Pavilion announces Mathieu Kleyebe Abonnenc An Italian Film (Africa Addio)

Pavilion presents Mathieu Kleyebe Abonnenc An Italian Film (Africa Addio), on view 5 October–21 December 2012.

In the engine house of a former pin factory in Leeds, French artist Mathieu Kleyebe Abonnenc presents a new film and installation.

Abonnenc’s new work confronts the contemporary and historic exploitation of copper in the Katanga region of Congo, a region that has been repeatedly ravaged since its colonization by Belgian King Leopold II in the nineteenth century. Leopold first looted small copper crosses, forms of currency made by a sect known as the ‘copper eaters,’ that were shipped to Europe for industrial use. As a way of underlining the violence of the colonial act and its continuing contemporary enactment in the post-industrial context, Abonnenc has subjected several copper crosses, bought from private collectors, to a process of recasting with the help of a local foundry.

The resulting film is the first part of a wider body of work that takes Jacopetti and Prosperi’s notorious 1960 film Africa Addio as a starting point to discuss the imperial nostalgia embodied, not only by this film, but also by particular instances of modern art.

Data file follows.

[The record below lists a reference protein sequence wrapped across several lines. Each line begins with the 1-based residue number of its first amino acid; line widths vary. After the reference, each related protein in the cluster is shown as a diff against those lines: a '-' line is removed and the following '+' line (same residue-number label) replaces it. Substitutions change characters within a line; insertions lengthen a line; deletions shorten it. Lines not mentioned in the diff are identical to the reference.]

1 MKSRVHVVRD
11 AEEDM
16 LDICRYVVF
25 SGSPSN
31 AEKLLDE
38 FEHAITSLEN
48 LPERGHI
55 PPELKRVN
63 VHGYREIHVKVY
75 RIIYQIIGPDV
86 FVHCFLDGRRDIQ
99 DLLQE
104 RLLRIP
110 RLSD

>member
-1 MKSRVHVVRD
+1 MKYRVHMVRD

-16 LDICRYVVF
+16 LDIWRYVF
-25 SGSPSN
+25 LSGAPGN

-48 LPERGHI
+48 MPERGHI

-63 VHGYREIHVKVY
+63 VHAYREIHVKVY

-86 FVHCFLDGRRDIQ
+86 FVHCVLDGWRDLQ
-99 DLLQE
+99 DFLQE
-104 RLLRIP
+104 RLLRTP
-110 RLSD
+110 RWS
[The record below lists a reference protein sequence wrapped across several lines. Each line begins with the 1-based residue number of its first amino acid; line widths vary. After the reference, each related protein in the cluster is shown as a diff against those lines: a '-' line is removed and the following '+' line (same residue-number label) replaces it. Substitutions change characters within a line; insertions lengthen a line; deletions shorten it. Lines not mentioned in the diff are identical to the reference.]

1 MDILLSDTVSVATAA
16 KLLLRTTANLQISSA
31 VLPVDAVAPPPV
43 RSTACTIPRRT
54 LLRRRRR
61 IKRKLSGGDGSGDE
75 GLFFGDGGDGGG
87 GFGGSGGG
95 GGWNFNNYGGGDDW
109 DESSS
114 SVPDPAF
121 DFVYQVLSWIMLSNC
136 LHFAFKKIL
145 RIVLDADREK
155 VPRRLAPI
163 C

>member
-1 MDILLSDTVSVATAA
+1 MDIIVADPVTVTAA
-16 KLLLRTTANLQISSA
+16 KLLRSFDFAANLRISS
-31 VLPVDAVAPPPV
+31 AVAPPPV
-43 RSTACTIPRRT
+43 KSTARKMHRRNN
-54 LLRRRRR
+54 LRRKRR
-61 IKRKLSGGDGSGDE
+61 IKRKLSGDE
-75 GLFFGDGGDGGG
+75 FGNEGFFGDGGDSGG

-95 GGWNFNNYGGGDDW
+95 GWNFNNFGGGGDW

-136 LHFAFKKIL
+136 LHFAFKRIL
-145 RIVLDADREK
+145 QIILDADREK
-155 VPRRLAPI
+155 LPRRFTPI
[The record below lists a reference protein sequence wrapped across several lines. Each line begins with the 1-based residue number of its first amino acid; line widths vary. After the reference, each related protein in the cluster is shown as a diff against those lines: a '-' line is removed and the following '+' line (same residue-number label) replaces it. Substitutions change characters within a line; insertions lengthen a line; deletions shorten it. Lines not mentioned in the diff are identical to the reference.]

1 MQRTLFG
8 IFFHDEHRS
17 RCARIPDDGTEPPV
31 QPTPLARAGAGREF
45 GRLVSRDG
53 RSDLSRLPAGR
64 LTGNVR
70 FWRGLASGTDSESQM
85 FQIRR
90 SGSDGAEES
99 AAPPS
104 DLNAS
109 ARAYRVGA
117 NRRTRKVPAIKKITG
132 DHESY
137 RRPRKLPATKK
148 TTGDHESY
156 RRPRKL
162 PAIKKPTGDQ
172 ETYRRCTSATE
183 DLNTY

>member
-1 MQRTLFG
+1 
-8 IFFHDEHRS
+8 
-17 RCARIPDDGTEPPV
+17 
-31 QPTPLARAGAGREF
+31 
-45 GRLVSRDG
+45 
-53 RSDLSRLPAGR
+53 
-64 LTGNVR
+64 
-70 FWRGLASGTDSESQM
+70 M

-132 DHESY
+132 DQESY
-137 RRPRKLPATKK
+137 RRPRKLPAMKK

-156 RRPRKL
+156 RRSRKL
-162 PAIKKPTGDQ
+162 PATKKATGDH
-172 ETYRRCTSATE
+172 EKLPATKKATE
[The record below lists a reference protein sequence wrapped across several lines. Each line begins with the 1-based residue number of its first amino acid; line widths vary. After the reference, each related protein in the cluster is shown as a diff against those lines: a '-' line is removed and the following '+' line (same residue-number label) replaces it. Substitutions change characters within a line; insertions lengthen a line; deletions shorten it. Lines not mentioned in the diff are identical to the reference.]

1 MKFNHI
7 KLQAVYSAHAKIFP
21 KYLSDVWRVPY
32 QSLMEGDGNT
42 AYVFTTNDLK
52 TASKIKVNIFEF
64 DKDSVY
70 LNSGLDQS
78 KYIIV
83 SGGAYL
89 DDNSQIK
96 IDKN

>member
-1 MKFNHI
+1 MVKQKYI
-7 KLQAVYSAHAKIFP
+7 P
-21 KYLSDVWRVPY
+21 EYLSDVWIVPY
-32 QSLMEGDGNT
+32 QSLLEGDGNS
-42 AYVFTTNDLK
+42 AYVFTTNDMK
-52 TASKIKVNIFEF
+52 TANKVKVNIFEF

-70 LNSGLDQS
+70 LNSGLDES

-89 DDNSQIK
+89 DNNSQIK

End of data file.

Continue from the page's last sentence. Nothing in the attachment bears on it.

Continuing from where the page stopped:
An Italian Film (Africa Addio) is showing concurrently as part of the contemporary art biennial Les Ateliers de Rennes, from 15 September–9 December 2012.

Mathieu Kleyebe Abonnenc uses drawings, installations, photographs, interviews and archives to counter collective amnesia and erasure of experiences and traumas. In 2011 he was commissioned by Gasworks to produce Foreword to Guns for Banta, which uses the films of pioneering filmmaker Sarah Maldoror as a catalyst to question whether the spirit of liberation movements of 60s Africa can be reactivated.

Tower Works Engine House
Globe Road, Leeds, LS11 5QG

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